You’re a doer. You know what your Passionate Purpose is and you’re going for it. You’re always looking to improve your business, or your skills in what you do. Or, maybe you have a full time job and your starting your own business on the side. Or, perhaps you’re just now trying to figure out what your Passionate Purpose is.
Great news: When you’re pursuing your Passionate Purpose it can be a lot of fun. It can lead to joy and fulfillment and the life you’ve always dreamed of.
Bad news: Sometimes, it’s really hard. Sometimes, you just don’t feel like doing the work to make it all happen. What do you do then?
First, we need to get clear on a few things:
- Life is not all rainbows and unicorns
- Working one full time job while trying to start your dream business is tiring and a lot of hard work
- Running your dream business is tiring and a lot of hard work
- Sometimes, we need to do things we don’t want to do
- Sometimes, we just don’t feel like doing it
- You might have to watch less football and eat fewer Doritos to get it all done (Wait, that might just be me.)
- It’s a lot more fun to do what you love, but it’s still work
Second we need to bust a myth:
Myth: I need to feel like doing something before I do it.
Fact: You may not feel like doing it, but your feelings can only stop you if you let them.
We all love the days we pop out of bed ready to go. But that’s not everyday. We need strategies to get us going on the tough days.
Here’s how to do it even when you don’t feel like it.
1) Eliminate distractions.
When you don’t feel like it, your mind will tempt you with things that are easy and distracting: TV, Facebook, Twitter, YouTube, hanging out with a friend, a great book, etc. Create a space to work where all those distractions are gone.
2) Focus on your purpose.
I get a lot of my speaking engagements from referrals. However, I still cold call businesses, associations, conventions, and colleges to fill out my bookings. Sometimes I don’t feel like it. What always helps me is when I focus on my purpose:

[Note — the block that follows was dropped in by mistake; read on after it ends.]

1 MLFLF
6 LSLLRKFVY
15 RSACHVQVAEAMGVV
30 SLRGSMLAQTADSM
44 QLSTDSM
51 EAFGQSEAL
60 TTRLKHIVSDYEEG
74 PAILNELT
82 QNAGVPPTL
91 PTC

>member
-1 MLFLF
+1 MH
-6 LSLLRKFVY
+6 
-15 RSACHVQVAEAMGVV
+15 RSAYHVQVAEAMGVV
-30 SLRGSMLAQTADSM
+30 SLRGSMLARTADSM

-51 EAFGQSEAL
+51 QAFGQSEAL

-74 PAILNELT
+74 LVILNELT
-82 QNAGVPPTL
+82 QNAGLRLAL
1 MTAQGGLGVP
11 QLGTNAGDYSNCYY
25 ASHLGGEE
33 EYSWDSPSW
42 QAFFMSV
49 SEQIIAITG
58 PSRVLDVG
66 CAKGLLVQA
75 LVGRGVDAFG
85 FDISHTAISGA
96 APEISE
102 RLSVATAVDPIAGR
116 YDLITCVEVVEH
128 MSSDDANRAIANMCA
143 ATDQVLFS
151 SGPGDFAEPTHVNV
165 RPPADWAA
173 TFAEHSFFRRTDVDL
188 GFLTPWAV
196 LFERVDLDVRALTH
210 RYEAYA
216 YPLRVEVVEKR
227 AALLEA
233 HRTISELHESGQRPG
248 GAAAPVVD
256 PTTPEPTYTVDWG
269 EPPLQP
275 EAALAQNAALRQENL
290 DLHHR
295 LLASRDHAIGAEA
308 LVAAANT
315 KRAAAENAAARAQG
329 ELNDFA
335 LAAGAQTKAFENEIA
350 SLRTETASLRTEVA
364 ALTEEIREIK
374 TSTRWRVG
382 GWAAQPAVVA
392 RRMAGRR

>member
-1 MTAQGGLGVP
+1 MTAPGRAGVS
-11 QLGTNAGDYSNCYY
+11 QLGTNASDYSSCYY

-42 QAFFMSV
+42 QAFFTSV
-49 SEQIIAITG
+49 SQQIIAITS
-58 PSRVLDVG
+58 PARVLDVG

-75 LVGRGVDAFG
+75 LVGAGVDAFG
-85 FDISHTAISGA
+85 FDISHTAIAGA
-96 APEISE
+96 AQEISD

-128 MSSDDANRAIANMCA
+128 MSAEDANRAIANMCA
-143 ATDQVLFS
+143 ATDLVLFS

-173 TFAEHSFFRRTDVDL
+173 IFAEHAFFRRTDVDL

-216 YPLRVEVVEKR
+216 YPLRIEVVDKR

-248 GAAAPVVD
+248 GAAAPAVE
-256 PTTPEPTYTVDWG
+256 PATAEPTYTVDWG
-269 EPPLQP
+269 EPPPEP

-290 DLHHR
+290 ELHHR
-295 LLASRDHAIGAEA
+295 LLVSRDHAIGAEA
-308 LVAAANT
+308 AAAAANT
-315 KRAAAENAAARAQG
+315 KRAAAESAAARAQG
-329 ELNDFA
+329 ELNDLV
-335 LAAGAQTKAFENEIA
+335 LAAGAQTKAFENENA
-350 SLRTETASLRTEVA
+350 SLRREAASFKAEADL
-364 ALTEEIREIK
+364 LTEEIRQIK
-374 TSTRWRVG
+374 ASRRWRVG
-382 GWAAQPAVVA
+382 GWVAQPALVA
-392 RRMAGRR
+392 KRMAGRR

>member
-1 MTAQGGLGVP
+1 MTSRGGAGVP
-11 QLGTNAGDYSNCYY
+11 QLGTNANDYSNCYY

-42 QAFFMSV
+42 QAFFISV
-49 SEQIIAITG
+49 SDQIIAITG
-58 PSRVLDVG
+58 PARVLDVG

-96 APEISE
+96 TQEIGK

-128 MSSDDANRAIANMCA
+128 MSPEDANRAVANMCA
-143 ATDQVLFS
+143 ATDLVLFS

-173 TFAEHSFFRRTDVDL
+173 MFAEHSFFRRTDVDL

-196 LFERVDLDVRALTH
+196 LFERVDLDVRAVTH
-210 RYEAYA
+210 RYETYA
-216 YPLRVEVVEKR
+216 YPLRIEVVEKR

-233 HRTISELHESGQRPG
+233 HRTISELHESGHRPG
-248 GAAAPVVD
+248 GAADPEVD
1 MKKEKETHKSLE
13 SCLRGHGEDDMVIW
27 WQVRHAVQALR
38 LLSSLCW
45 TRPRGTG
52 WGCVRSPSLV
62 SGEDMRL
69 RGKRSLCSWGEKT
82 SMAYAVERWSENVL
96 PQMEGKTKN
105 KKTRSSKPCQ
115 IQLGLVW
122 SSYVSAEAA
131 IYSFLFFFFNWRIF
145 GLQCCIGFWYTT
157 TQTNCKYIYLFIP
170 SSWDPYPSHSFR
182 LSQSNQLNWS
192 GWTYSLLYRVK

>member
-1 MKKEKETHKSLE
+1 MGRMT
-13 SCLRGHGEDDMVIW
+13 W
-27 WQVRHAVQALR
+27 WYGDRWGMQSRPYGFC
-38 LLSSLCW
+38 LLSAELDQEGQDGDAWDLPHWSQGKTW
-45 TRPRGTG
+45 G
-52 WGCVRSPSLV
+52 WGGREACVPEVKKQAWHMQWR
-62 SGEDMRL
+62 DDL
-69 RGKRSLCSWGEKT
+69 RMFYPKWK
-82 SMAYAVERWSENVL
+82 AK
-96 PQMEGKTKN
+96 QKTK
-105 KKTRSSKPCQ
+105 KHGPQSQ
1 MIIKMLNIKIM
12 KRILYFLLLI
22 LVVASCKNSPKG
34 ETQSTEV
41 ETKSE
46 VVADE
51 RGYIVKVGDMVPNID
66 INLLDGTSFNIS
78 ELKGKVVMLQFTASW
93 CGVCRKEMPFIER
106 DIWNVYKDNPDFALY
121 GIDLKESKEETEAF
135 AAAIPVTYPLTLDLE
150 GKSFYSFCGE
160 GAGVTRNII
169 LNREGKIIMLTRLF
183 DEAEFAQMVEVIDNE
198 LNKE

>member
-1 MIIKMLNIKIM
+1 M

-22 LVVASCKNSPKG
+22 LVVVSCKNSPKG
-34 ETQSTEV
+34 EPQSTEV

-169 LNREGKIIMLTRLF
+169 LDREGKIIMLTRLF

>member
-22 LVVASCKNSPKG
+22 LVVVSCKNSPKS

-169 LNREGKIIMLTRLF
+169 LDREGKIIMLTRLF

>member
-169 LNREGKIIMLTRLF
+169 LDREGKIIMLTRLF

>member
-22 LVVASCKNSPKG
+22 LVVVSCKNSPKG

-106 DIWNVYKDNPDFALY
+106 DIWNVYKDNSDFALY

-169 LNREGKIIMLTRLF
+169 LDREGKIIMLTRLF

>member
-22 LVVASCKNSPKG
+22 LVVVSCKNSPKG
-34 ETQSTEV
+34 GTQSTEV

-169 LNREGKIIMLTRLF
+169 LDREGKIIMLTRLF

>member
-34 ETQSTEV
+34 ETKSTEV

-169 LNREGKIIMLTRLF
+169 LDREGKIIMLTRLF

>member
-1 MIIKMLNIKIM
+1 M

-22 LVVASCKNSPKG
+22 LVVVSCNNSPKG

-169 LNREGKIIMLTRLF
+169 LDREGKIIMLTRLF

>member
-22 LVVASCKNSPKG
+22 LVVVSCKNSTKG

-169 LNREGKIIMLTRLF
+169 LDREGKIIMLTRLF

To inspire as many people and organizations as possible to find and pursue their Passionate Purpose with all they have so they can live out extraordinary lives.
With that mindset, I feel great. I’m calling to help people. Some will want my help, and others won’t. My focus is not to get paid speaking engagements, sell my books or online courses – it’s to help people. When I focus on that, those other things just seem to happen.
3) Create routines that get you started.
Have you noticed that great athletes, singers, musicians, and actors all have routines they go through to get warmed up before they perform? Even though they love what they do, they don’t always feel like going on. They do the same routine every time and by the time they’re done, they feel like performing.
We can do the same thing. Create your own warm up routine. Start it with something very easy that doesn’t take any motivation to do, and slowly ramp it up to the activity you are trying to do.
Using my cold call example. I start by reading my Passionate Purpose and listing all the ways my speeches, books, and courses help people. Then, I imagine how people will be changed positively by booking me to speak. Next, I remind myself that I’m not selling anything; I’m just offering my help. Then, I get my phone and computer ready so I’m prepared to talk with the meeting planner.
4) Create routines to keep you going.
If you do the same thing time after time, you will develop a habit. I do five cold calls each weekday to book speaking engagements. That comes out to 100 a month. If only two percent result in bookings, that’s two a month. It’s a great start.
Stephen King has used the same daily routine to write 57 best selling novels and sell more than 350 million copies of his works.
“I like to get ten pages a day, which amounts to 2,000 words. That’s 180,000 words over a three-month span, a goodish length for a book — something in which the reader can get happily lost, if the tale is done well and stays fresh.”
― Stephen King, On Writing: A Memoir of the Craft
That’s a schedule for a full time writer. If you’re doing it on the side, maybe 500 words a day is a good target. The point is, create a routine and make it a habit. That will help you do it even when you don’t feel like it.
5) The 15-minute trick.
Set a timer for 15 minutes and say you will only work until the timer goes off. You can do anything for 15 minutes. Most of the time you will want to keep going. But, even if you quit when the timer goes off, at least you did it for 15 minutes. When you do that every day, it starts to add up.
(I now offer one to one coaching and an online coaching program for various budgets. Click here for more details.)